If you have a good bank back home I would suggest keeping it. We keep ours in california and after living here for 5 years have had very little problems with people taking out of town checks. We had one landlord that didnt like it but we gave her the check 10 early so it would clear by the 1st of the month. Small price to pay for a bank that in our opinion is truely wonderful and customer service oriented and has online banking! Luckily at least wapa and innovative both let you pay bills online.
I found when I bought a new Ford on STX that the cost was within $500 of what I would have paid in Florida once I took into account the shipping and taxes. Given that a dealer in the USVI sells 100s of cars not 1000s like a Miami dealer the price differential is understandable.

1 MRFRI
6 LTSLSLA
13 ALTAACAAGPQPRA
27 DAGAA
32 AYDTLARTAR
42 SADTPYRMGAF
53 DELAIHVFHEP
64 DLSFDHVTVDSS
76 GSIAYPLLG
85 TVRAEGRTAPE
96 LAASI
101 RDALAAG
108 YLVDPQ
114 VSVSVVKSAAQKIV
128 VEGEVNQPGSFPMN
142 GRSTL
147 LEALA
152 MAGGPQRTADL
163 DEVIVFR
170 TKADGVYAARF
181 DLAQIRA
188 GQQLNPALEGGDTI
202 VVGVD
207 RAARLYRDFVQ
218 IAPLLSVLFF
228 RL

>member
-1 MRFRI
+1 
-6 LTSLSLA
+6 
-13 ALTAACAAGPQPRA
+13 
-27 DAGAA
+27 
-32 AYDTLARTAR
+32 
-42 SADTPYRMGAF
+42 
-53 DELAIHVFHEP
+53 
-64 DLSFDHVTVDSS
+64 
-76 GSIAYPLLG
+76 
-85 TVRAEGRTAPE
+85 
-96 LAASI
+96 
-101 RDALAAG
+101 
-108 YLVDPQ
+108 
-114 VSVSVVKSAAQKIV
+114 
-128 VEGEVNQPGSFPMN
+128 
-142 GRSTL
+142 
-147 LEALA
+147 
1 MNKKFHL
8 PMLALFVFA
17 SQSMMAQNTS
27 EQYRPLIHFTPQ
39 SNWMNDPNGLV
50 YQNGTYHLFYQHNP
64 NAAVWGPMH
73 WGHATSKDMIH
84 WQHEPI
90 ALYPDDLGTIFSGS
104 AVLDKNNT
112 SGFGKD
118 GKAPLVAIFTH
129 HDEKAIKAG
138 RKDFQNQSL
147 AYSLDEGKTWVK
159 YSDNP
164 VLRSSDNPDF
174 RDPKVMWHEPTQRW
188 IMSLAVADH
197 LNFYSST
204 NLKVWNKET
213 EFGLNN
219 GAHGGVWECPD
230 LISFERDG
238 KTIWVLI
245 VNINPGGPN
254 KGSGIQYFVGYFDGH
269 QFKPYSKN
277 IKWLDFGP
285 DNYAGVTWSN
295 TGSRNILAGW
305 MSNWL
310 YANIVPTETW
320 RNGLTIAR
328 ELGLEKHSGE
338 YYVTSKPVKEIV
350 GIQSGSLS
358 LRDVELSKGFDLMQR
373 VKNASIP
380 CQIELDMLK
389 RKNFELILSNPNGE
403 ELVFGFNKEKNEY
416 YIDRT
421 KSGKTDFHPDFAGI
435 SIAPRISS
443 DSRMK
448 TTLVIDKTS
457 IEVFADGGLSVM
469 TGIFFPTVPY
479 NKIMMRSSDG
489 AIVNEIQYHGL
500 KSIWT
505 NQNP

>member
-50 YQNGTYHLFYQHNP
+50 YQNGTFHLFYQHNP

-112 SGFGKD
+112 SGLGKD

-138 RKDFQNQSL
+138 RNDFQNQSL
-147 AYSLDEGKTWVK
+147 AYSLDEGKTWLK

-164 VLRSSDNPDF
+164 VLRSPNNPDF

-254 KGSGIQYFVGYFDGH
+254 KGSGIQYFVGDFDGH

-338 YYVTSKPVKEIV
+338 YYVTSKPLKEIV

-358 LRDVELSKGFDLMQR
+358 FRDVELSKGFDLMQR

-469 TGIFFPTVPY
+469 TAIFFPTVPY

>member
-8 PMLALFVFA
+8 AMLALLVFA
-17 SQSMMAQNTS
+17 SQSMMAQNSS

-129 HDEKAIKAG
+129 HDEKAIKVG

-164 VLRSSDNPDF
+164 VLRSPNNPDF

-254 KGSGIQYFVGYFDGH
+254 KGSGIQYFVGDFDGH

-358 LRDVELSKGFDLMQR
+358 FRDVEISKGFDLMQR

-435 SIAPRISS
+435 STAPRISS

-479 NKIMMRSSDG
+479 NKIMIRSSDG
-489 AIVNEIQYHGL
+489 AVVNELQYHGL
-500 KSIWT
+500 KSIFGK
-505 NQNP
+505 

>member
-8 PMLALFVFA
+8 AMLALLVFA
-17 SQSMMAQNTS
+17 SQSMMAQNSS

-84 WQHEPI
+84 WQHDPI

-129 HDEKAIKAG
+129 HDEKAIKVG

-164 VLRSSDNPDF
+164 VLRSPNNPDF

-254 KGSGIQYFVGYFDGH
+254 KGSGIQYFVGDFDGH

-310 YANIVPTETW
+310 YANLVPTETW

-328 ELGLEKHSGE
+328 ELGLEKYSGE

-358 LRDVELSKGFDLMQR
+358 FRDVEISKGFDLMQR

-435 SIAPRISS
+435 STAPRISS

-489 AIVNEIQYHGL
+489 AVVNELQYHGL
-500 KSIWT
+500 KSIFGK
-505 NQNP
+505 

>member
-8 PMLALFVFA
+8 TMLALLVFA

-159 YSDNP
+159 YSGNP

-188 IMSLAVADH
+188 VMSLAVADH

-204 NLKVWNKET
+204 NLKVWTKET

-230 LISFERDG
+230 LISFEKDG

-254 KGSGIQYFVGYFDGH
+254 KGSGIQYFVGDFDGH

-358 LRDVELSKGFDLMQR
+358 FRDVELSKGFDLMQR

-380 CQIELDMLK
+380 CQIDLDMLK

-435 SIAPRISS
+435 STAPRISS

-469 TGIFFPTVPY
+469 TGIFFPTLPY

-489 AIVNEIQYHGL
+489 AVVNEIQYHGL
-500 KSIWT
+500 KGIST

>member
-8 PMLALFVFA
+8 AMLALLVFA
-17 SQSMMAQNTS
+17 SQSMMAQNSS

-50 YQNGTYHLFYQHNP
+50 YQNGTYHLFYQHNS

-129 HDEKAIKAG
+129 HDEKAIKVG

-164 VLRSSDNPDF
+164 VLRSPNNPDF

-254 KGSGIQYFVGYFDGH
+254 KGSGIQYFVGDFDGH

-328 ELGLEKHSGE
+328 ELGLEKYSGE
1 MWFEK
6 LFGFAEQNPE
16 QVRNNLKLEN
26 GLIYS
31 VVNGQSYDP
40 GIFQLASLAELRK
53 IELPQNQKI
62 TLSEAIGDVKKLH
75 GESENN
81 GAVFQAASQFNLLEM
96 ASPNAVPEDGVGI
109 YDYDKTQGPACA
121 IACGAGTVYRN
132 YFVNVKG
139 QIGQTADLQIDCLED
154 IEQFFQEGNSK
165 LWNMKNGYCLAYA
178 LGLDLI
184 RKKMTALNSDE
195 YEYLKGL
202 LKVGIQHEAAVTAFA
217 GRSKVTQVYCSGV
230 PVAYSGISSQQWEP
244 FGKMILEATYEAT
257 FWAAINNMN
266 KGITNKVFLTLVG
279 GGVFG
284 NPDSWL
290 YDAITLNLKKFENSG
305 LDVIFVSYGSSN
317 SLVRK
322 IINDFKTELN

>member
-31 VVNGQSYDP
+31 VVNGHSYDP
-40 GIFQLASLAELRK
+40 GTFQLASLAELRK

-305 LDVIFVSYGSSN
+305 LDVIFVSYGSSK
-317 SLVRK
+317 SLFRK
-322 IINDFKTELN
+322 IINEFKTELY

That being said the service department of Metro Motors is a bad joke. Looks like something from circa 1950, open doors, dirty floors, dim lighting, chickens and dogs wandering around.
Shipping a car back to Fla is less than shipping from Fla to the VI. My neighbor just shipped a van back for $800.
Island cars are a romantic island myth. For the most part people that have the means drive a newer reliable car. Those that can't afford a newer car drive what they can afford. No different than any where else in the USA. Buy the best car you can afford that has a record of being highly reliable.